New-ish-ly graduated, jobless and disheartened, seven years ago, I read an article about running away with the circus. After many barely-paid placements in an industry that had to fire rather than hire during the recession, joining the circus didn't seem so far-fetched. So after a little research and the last of my savings, I found myself at an experience day, standing on a trapeze platform for the very first time. Ready to jump into the unknown, a little nervous, I reached for the bar and jumped before any sensible reflexes could stop me.
My soul giggled as I swung forward and back.
A significant lack of strength or skill meant my first experience of flying trapeze was short but it lasted long enough for me to know: a) I would probably never be a professional circus performer and I should stick with my original career choice, b) trapeze was something I definitely needed do again someday...
I've now been doing regular flying trapeze classes at the National Centre for Circus Arts for three years and still absolutely love each moment. Every week, I get to fly through the air and throw myself around in the attempt to perform tricks, whilst still scaring myself and gradually getting stronger than I ever could have imagined.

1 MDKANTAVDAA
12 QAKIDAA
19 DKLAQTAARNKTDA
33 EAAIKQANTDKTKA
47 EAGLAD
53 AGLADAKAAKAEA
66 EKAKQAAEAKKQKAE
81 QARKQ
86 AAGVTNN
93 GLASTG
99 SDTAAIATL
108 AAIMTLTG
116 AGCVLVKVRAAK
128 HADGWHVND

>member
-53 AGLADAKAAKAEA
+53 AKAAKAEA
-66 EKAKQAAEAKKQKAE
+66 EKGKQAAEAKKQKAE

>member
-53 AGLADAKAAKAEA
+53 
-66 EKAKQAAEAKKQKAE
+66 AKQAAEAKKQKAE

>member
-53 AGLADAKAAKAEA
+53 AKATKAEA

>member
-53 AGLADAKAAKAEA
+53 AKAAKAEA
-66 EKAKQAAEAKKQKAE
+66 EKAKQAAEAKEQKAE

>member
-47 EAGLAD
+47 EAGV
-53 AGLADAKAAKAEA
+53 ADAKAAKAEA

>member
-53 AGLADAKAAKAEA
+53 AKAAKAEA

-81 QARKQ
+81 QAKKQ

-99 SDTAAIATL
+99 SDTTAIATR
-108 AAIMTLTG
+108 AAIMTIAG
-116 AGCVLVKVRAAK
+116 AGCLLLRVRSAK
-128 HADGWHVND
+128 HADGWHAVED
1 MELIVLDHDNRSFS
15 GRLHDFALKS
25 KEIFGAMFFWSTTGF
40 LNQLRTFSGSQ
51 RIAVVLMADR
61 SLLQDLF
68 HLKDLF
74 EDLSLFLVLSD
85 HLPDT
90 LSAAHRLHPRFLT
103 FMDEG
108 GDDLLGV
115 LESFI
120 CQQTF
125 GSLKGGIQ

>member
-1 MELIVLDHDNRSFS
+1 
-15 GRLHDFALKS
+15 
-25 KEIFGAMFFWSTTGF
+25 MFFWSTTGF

But trapeze is hard and I discovered pretty quickly that it involved far more than just swinging. Each movement can make or break a trick – if the tiniest core muscles aren’t doing their job, the way you move through the air will be affected. And even if you execute each move perfectly, if they're done at the wrong time, you risk hitting the platform or catcher or even the wall. I've spent hours just trying to master a tiny section of one trick!
When you've been doing something for so long, you're bound to encounter some kind of plateau where there seems to be absolutely no improvement. And in a class where almost everyone has been flying far longer than me, it's hard to track any progress when you always feel like you're trying to catch up. But finally, in the last week of circus school term, just before Christmas, everything seemed to fall into place. I moved in the right way, mostly at the right time and managed to land some good tricks. I even felt confident enough in my skills to try a few tricks with no safety lines for the first time.
There is, of course, always room for improvement. That's why I can't wait for the next time I get to throw myself off a platform and, in the words of Woody, "fall with style".